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Bird-like fossil footprints from the Late Triassic

Naturevolume 417pages936938 (2002) | Download Citation

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  • This article was retracted on 07 August 2013

Abstract

The study of fossilized footprints and tracks of dinosaurs and other vertebrates has provided insight into the origin, evolution and extinction of several major groups and their behaviour; it has also been an important complement to their body fossil record1,2,3,4. The known history of birds starts in the Late Jurassic epoch (around 150 Myr ago) with the record of Archaeopteryx5, whereas the coelurosaurian ancestors of the birds date back to the Early Jurassic6. The hind limbs of Late Triassic epoch theropods lack osteological evidence for an avian reversed hallux and also display other functional differences from birds7. Previous references to suggested Late Triassic to Early Jurassic bird-like footprints have been reinterpreted as produced by non-avian dinosaurs having a high angle between digits II and IV8,9 and in all cases their avian affinities have been challenged10. Here we describe well-preserved and abundant footprints with clearly avian characters from a Late Triassic redbed sequence of Argentina11,12, at least 55 Myr before the first known skeletal record of birds. These footprints document the activities, in an environment interpreted as small ponds associated with ephemeral rivers, of an unknown group of Late Triassic theropods having some avian characters.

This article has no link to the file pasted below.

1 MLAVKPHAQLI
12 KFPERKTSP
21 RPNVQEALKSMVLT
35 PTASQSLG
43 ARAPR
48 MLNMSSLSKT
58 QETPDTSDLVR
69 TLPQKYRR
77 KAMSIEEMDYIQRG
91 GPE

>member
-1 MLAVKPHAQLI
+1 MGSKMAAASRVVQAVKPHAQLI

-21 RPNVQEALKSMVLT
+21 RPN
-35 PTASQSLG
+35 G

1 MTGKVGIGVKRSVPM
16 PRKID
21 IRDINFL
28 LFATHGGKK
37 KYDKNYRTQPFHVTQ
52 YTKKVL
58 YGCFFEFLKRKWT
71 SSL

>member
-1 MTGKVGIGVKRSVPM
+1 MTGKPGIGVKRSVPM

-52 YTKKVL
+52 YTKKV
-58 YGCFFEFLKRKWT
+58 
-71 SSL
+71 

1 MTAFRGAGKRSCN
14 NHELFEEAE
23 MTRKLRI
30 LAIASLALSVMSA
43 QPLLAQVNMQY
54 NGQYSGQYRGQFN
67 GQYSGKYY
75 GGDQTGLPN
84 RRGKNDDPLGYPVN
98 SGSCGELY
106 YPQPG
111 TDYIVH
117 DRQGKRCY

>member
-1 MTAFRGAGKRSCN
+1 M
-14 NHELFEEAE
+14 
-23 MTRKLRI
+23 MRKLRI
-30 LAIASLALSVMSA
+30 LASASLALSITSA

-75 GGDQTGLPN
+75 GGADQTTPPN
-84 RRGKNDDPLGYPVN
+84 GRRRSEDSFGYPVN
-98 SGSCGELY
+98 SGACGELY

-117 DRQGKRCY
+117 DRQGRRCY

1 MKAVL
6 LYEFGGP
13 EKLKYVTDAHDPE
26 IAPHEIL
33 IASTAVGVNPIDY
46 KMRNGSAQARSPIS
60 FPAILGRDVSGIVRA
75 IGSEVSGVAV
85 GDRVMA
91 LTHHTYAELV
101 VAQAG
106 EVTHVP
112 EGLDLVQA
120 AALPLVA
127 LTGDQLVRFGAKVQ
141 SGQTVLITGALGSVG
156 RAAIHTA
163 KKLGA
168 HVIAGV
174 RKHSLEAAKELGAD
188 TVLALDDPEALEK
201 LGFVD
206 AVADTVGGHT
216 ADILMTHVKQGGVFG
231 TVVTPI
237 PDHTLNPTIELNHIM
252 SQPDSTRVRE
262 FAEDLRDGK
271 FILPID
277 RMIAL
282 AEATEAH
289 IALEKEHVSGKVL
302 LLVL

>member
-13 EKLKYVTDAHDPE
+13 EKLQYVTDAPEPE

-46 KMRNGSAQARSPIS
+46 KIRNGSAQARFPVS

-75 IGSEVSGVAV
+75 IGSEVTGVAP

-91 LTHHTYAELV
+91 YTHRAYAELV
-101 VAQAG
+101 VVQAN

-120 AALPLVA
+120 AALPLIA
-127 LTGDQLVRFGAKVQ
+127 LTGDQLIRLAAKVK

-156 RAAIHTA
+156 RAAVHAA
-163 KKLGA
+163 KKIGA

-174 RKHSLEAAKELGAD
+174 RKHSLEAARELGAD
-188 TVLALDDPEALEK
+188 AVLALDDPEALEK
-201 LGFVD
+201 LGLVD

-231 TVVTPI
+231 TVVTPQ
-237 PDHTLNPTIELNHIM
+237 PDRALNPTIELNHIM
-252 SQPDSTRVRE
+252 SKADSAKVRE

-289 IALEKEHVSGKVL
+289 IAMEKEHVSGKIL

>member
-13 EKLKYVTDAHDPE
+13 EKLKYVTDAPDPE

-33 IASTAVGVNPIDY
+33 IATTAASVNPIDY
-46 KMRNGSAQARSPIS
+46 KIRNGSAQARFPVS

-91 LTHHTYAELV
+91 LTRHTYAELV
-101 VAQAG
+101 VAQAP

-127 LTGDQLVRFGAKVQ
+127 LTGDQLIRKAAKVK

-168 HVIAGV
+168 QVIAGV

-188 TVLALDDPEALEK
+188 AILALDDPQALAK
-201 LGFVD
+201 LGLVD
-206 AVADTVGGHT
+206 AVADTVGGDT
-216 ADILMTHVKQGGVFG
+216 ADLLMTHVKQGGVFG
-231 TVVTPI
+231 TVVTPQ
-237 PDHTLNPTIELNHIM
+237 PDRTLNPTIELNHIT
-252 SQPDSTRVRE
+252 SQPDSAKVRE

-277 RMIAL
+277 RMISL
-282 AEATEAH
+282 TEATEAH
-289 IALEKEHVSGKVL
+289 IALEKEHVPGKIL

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Acknowledgements

This work was funded by the Agencia Nacional de Promoción Cientifica y Technologica of Argentina. M. Archangelsky helped during fieldwork. We thank T. Coughlin for sharing unpublished geochronological data. W.A.S. Sarjeant critically read the manuscript and A. Zamuner commented on biostratigraphical implications of the fossil flora.

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Affiliations

  1. CONICET, Av. Uruguay 151, 6300, Santa Rosa, La Pampa, Argentina

    • Ricardo N. Melchor
    •  & Jorge F. Genise
  2. Universidad Nacional de La Pampa, Av. Uruguay 151, 6300, Santa Rosa, La Pampa, Argentina

    • Ricardo N. Melchor
  3. Museo Paleontológico “Egidio Feruglio”, Av. Fontana 140, 9100, Trelew, Chubut, Argentina

    • Silvina de Valais
    •  & Jorge F. Genise

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The authors declare that they have no competing financial interests.

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Correspondence to Ricardo N. Melchor.

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https://doi.org/10.1038/nature00818

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